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Autonomous research machines: Self-optimizing new chemistry

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DDEW03 - Computational Challenges and Emerging Tools

Our research seeks to boost R&D efficiency in the chemicals industry. As an example, consider “micro reactor flow systems”, which are transforming chemical manufacturing by enabling flexible prototyping. Because these high-throughput microfluidic devices can control reaction conditions online, they are ideal for quantitatively characterizing diverse chemical synthesis techniques along new reaction pathways. The challenge is: How do we automate the design of experiments to “self-optimise” new chemistry? Together with the BASF Data Science for Materials & Chemistry teams, we’re interested to solve Bayesian optimization challenges which may simultaneously exhibit: multiple objectives, mixed-feature spaces, asynchronous decisions, large batch sizes, input constraints, multi-fidelity observations, hierarchical choices, and costs associated with switching between experimental points. We review the machine learning contributions that we’ve found useful towards achieving these goals and discuss our own methodological and software contributions. This work is a collaboration between Imperial (Jose Pablo Folch, Alexander Thebelt, Shiqiang Zhang, Jan Kronqvist, Calvin Tsay, Ruth Misener) and BASF (Robert Lee, Behrang Shafei, Nathan Sudermann-Merx, David Walz).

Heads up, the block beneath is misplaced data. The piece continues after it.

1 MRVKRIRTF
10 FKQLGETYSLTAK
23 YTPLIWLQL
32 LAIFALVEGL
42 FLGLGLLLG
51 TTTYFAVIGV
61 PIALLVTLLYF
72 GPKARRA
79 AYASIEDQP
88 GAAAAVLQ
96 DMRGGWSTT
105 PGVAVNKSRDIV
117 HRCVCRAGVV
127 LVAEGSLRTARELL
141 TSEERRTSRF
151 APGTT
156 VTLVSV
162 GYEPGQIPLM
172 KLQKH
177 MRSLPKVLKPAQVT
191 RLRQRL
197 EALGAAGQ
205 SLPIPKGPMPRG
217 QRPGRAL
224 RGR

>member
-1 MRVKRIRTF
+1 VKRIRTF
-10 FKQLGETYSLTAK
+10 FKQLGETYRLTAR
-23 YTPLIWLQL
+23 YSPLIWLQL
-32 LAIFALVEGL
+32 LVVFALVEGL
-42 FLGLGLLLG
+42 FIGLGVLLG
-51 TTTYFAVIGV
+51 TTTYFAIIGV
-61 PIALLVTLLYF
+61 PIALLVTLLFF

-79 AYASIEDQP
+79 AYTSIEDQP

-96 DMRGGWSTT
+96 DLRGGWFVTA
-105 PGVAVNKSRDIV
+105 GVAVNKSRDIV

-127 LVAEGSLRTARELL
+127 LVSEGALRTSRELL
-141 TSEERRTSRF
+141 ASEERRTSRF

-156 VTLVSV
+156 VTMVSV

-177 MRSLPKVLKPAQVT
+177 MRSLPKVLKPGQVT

This talk is part of the Isaac Newton Institute Seminar Series series.

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